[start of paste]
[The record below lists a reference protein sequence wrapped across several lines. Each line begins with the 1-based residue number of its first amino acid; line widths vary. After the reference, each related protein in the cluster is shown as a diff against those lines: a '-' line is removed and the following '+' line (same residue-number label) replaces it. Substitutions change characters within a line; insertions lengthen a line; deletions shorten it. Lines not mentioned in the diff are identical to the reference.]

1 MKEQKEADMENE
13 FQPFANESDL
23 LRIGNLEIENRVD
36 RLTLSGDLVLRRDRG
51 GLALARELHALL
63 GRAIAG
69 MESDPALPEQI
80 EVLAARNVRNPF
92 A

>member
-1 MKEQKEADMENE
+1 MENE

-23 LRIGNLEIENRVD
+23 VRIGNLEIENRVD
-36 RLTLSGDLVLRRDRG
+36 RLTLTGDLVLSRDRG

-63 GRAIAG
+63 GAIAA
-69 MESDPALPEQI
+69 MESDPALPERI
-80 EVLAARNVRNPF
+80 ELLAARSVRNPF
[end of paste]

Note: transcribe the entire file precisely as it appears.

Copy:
[The record below lists a reference protein sequence wrapped across several lines. Each line begins with the 1-based residue number of its first amino acid; line widths vary. After the reference, each related protein in the cluster is shown as a diff against those lines: a '-' line is removed and the following '+' line (same residue-number label) replaces it. Substitutions change characters within a line; insertions lengthen a line; deletions shorten it. Lines not mentioned in the diff are identical to the reference.]

1 MKEQKEADMENE
13 FQPFANESDL
23 LRIGNLEIENRVD
36 RLTLSGDLVLRRDRG
51 GLALARELHALL
63 GRAIAG
69 MESDPALPEQI
80 EVLAARNVRNPF
92 A

>member
-1 MKEQKEADMENE
+1 MENE

-23 LRIGNLEIENRVD
+23 VRIGNLEIENRVD
-36 RLTLSGDLVLRRDRG
+36 RLTLTGDLVLSRDRG

-63 GRAIAG
+63 GAIAA
-69 MESDPALPEQI
+69 MESDPALPERI
-80 EVLAARNVRNPF
+80 ELLAARSVRNPF